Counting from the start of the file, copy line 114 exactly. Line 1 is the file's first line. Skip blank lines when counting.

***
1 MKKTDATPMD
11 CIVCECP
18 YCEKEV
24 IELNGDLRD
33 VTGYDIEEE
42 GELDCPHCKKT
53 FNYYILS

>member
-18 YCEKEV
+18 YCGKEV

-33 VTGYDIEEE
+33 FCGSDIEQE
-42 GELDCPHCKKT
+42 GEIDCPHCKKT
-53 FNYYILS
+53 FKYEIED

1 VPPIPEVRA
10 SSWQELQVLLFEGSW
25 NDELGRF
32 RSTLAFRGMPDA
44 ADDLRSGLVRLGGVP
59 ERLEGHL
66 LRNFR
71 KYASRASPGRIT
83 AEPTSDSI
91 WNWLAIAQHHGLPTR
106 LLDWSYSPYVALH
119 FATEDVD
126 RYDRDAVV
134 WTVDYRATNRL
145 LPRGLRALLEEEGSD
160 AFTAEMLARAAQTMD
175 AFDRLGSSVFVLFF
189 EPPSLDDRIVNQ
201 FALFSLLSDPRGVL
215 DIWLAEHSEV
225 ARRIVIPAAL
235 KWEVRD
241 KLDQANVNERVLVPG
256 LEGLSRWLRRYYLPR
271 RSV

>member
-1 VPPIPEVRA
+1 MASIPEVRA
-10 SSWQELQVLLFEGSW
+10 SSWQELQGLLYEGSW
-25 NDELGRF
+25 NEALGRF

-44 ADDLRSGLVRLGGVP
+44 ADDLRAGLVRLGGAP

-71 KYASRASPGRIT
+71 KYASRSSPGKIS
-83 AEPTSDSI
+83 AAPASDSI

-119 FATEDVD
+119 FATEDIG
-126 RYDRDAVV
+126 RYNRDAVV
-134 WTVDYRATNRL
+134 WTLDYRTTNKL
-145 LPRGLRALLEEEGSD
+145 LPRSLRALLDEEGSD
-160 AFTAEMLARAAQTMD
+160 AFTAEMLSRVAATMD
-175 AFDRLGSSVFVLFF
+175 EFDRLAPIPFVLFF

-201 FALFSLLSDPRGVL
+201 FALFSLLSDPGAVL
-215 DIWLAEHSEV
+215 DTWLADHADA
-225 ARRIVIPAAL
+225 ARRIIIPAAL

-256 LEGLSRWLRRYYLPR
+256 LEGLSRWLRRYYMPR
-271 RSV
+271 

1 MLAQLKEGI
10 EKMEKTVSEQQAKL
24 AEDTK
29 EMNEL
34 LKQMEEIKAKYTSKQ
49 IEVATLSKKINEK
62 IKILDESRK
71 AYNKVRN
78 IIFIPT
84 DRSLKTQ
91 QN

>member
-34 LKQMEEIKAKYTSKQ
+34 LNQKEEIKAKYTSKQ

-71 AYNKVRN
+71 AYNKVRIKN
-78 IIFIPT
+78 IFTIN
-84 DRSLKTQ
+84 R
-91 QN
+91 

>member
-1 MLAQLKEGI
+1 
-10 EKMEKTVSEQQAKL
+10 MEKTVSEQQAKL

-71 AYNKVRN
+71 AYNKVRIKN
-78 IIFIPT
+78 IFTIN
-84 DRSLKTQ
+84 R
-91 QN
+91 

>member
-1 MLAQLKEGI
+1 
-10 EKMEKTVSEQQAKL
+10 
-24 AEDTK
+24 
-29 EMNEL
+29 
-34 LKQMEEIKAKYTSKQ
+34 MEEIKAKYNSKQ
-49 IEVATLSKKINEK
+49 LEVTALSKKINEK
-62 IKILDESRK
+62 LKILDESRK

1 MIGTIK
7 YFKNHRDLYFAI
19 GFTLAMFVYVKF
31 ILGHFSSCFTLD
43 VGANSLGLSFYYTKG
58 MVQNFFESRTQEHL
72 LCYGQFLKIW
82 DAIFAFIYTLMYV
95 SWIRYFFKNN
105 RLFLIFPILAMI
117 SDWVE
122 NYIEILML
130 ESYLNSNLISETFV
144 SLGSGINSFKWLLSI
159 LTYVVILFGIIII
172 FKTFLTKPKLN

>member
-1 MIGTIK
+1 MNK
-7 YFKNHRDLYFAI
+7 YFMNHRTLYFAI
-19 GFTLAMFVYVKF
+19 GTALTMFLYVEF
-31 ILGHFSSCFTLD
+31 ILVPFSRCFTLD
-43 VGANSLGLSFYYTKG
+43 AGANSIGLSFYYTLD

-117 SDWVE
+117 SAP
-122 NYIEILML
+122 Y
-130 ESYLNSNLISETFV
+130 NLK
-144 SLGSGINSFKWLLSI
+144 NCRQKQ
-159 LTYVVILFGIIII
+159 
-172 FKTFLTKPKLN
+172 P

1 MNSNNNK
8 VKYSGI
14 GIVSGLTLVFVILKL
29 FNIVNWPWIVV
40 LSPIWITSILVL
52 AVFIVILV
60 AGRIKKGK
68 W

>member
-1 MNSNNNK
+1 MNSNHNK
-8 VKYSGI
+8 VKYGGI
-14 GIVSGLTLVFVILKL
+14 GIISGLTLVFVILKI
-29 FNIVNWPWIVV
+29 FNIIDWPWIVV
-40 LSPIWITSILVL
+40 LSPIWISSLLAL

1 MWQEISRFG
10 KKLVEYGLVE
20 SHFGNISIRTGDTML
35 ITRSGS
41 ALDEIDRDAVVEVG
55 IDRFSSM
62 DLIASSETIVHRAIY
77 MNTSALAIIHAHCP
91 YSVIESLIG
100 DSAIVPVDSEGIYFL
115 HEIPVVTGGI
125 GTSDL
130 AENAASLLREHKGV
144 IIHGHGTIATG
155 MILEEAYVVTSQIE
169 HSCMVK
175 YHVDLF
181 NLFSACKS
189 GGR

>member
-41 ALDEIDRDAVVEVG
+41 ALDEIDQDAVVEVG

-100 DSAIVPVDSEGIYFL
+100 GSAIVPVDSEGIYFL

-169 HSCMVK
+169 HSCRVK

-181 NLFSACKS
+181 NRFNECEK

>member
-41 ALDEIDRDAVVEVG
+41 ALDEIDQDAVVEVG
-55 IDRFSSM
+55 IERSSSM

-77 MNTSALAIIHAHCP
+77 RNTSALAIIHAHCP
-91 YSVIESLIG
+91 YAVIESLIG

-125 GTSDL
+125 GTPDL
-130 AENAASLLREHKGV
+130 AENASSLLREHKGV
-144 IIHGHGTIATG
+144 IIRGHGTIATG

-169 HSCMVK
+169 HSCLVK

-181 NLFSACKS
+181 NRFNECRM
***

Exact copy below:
+1 